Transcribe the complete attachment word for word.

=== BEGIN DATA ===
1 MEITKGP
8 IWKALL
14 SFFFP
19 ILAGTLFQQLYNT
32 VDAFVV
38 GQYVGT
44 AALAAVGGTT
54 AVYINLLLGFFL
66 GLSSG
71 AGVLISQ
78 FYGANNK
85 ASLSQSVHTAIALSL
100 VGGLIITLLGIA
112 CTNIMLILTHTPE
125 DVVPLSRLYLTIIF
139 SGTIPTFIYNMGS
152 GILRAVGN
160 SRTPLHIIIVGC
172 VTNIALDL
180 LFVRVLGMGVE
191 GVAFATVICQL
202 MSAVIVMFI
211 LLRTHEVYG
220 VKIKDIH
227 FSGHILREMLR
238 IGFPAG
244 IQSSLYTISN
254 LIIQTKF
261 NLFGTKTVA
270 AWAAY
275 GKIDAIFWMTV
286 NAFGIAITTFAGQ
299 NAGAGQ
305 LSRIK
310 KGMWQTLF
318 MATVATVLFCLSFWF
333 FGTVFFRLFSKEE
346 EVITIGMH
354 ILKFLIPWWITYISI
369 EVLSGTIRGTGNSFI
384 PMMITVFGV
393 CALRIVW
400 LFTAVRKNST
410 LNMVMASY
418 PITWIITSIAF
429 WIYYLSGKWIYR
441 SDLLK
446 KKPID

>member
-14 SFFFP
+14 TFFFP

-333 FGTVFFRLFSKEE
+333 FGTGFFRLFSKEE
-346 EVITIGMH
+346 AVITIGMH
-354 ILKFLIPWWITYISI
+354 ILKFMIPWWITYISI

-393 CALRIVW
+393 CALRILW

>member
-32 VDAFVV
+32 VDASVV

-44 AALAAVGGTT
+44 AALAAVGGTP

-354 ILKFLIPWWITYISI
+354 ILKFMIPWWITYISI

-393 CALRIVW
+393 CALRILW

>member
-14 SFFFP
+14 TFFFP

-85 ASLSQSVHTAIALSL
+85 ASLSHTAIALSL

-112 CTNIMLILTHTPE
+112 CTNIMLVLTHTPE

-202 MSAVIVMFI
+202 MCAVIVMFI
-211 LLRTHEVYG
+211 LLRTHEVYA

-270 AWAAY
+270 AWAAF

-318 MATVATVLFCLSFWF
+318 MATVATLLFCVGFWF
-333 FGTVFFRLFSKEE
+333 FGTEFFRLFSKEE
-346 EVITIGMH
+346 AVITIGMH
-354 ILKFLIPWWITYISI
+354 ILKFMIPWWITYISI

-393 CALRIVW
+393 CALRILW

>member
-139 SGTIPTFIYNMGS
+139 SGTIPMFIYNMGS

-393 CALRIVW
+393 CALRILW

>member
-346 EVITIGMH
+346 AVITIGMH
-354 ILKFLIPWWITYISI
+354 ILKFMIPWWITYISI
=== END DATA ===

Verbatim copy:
1 MEITKGP
8 IWKALL
14 SFFFP
19 ILAGTLFQQLYNT
32 VDAFVV
38 GQYVGT
44 AALAAVGGTT
54 AVYINLLLGFFL
66 GLSSG
71 AGVLISQ
78 FYGANNK
85 ASLSQSVHTAIALSL
100 VGGLIITLLGIA
112 CTNIMLILTHTPE
125 DVVPLSRLYLTIIF
139 SGTIPTFIYNMGS
152 GILRAVGN
160 SRTPLHIIIVGC
172 VTNIALDL
180 LFVRVLGMGVE
191 GVAFATVICQL
202 MSAVIVMFI
211 LLRTHEVYG
220 VKIKDIH
227 FSGHILREMLR
238 IGFPAG
244 IQSSLYTISN
254 LIIQTKF
261 NLFGTKTVA
270 AWAAY
275 GKIDAIFWMTV
286 NAFGIAITTFAGQ
299 NAGAGQ
305 LSRIK
310 KGMWQTLF
318 MATVATVLFCLSFWF
333 FGTVFFRLFSKEE
346 EVITIGMH
354 ILKFLIPWWITYISI
369 EVLSGTIRGTGNSFI
384 PMMITVFGV
393 CALRIVW
400 LFTAVRKNST
410 LNMVMASY
418 PITWIITSIAF
429 WIYYLSGKWIYR
441 SDLLK
446 KKPID

>member
-14 SFFFP
+14 TFFFP

-333 FGTVFFRLFSKEE
+333 FGTGFFRLFSKEE
-346 EVITIGMH
+346 AVITIGMH
-354 ILKFLIPWWITYISI
+354 ILKFMIPWWITYISI

-393 CALRIVW
+393 CALRILW

>member
-32 VDAFVV
+32 VDASVV

-44 AALAAVGGTT
+44 AALAAVGGTP

-354 ILKFLIPWWITYISI
+354 ILKFMIPWWITYISI

-393 CALRIVW
+393 CALRILW

>member
-14 SFFFP
+14 TFFFP

-85 ASLSQSVHTAIALSL
+85 ASLSHTAIALSL

-112 CTNIMLILTHTPE
+112 CTNIMLVLTHTPE

-202 MSAVIVMFI
+202 MCAVIVMFI
-211 LLRTHEVYG
+211 LLRTHEVYA

-270 AWAAY
+270 AWAAF

-318 MATVATVLFCLSFWF
+318 MATVATLLFCVGFWF
-333 FGTVFFRLFSKEE
+333 FGTEFFRLFSKEE
-346 EVITIGMH
+346 AVITIGMH
-354 ILKFLIPWWITYISI
+354 ILKFMIPWWITYISI

-393 CALRIVW
+393 CALRILW

>member
-139 SGTIPTFIYNMGS
+139 SGTIPMFIYNMGS

-393 CALRIVW
+393 CALRILW

>member
-346 EVITIGMH
+346 AVITIGMH
-354 ILKFLIPWWITYISI
+354 ILKFMIPWWITYISI